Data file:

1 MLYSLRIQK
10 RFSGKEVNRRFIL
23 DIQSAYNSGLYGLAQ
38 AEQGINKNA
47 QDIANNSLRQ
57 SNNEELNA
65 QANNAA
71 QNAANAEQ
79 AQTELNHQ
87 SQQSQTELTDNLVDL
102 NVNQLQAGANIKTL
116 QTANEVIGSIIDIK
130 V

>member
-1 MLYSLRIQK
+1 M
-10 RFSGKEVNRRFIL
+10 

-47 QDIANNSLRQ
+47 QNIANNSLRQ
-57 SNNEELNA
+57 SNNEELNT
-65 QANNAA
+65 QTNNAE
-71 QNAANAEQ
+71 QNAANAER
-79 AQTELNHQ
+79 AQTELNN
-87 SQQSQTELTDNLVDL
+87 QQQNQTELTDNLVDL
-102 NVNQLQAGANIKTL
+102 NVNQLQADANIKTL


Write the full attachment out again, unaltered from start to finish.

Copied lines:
1 MLYSLRIQK
10 RFSGKEVNRRFIL
23 DIQSAYNSGLYGLAQ
38 AEQGINKNA
47 QDIANNSLRQ
57 SNNEELNA
65 QANNAA
71 QNAANAEQ
79 AQTELNHQ
87 SQQSQTELTDNLVDL
102 NVNQLQAGANIKTL
116 QTANEVIGSIIDIK
130 V

>member
-1 MLYSLRIQK
+1 M
-10 RFSGKEVNRRFIL
+10 

-47 QDIANNSLRQ
+47 QNIANNSLRQ
-57 SNNEELNA
+57 SNNEELNT
-65 QANNAA
+65 QTNNAE
-71 QNAANAEQ
+71 QNAANAER
-79 AQTELNHQ
+79 AQTELNN
-87 SQQSQTELTDNLVDL
+87 QQQNQTELTDNLVDL
-102 NVNQLQAGANIKTL
+102 NVNQLQADANIKTL